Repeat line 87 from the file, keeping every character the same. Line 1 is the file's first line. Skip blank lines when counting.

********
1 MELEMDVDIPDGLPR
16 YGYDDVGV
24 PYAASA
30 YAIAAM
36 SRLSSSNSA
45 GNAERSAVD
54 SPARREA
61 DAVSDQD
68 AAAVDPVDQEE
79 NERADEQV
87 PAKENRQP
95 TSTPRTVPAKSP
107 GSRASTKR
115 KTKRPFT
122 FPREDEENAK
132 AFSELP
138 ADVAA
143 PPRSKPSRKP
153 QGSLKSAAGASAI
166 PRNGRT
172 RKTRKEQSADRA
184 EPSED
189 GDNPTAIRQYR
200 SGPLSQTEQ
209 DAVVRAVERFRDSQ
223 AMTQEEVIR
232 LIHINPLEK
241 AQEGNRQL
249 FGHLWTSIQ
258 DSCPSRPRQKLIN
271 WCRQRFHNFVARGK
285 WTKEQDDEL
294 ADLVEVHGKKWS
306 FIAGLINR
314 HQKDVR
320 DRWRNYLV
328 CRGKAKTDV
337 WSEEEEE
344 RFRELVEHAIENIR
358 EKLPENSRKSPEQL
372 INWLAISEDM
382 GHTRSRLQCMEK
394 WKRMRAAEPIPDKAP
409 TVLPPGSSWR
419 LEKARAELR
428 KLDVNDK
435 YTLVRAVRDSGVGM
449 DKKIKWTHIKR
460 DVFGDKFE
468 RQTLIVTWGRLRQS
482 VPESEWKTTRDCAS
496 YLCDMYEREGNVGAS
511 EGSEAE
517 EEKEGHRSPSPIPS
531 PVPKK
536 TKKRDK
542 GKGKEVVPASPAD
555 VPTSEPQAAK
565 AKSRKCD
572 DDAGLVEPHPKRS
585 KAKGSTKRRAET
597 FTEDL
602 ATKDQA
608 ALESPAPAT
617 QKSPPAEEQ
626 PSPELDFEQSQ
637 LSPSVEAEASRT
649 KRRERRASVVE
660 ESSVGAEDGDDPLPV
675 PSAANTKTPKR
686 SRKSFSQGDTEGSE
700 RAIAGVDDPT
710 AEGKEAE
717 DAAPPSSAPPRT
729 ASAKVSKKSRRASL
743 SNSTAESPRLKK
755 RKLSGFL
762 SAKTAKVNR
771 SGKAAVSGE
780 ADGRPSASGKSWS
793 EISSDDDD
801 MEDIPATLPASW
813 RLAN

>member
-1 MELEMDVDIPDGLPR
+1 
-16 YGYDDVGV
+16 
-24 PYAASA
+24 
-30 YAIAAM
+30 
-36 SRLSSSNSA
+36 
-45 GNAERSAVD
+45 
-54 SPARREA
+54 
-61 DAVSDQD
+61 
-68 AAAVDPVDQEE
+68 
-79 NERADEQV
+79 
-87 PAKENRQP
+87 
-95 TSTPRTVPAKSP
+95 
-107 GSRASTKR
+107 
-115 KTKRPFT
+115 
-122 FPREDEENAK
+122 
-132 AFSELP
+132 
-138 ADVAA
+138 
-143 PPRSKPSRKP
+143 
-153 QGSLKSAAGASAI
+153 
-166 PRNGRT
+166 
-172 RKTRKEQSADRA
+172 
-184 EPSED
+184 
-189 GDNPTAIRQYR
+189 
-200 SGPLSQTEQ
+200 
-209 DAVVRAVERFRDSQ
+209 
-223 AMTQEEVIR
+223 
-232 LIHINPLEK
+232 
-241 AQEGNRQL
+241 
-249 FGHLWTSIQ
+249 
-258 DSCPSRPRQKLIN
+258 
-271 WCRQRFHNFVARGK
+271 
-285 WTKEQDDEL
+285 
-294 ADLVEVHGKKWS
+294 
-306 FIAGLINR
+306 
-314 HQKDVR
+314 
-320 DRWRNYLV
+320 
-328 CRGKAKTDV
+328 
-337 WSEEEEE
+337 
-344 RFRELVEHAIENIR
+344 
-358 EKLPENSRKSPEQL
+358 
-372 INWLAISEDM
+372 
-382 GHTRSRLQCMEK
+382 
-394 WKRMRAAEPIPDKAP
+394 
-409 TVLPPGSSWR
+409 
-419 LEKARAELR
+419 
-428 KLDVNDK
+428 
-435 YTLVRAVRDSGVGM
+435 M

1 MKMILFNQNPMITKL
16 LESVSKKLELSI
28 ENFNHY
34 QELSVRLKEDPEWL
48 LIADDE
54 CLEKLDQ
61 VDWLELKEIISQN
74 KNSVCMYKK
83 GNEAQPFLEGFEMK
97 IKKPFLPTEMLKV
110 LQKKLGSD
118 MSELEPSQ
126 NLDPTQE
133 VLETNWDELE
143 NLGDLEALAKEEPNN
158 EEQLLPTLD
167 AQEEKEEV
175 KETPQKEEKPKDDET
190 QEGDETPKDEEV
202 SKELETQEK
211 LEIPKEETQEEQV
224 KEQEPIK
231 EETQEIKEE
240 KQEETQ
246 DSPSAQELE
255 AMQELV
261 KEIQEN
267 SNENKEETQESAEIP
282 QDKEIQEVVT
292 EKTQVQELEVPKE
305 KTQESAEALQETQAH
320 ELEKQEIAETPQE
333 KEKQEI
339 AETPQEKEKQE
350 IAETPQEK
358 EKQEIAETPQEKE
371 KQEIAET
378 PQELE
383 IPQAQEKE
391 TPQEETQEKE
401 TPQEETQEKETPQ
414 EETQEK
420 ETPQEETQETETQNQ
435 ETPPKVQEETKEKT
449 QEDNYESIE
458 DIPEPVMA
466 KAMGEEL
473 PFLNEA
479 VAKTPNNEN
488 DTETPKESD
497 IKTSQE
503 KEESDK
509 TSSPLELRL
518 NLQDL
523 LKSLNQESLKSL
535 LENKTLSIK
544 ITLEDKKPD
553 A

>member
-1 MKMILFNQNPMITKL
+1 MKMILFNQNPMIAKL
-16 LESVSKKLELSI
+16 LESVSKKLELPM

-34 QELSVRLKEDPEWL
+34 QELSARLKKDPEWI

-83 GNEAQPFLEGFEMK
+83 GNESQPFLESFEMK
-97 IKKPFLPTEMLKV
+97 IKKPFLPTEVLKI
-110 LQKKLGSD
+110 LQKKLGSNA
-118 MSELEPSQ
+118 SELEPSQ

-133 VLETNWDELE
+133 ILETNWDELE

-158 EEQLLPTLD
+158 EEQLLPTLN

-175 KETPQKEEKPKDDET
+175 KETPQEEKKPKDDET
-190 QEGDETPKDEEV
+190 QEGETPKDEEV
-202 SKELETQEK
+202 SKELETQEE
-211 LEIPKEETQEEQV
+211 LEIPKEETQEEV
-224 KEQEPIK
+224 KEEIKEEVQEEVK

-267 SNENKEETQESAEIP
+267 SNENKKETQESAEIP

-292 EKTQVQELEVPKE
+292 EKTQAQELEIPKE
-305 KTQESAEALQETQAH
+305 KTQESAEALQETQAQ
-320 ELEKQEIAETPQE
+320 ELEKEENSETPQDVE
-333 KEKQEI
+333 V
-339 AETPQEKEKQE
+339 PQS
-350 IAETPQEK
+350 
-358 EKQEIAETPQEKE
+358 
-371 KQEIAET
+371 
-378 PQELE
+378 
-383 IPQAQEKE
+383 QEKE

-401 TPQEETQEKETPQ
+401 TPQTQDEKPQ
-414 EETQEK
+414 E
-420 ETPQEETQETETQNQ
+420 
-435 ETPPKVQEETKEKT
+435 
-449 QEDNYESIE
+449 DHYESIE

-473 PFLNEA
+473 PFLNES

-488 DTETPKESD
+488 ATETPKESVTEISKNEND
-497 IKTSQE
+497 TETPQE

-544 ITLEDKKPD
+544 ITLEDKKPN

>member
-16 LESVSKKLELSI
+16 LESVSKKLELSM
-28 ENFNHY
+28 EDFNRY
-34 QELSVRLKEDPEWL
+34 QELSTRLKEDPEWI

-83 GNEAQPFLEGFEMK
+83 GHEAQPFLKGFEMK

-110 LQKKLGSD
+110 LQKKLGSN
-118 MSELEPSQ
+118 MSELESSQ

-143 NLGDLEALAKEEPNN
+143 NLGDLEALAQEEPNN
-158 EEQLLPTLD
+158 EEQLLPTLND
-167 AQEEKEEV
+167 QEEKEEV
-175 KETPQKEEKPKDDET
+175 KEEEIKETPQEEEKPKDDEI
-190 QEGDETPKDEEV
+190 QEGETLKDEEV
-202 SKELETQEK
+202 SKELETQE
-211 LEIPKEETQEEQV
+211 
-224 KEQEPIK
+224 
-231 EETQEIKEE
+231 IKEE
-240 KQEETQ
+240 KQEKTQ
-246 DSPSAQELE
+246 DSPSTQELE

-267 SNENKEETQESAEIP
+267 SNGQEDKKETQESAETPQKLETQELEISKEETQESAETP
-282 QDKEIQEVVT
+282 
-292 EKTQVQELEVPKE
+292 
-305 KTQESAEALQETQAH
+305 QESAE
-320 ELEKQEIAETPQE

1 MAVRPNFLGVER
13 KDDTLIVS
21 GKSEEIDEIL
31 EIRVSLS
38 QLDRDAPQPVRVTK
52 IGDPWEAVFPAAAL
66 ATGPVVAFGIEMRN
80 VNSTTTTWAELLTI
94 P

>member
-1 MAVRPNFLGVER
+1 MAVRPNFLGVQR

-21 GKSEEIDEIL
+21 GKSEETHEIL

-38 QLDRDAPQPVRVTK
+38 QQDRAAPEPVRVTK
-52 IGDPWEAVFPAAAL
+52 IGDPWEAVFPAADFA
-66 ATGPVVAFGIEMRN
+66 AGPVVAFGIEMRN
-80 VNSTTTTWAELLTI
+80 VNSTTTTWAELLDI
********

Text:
-16 YGYDDVGV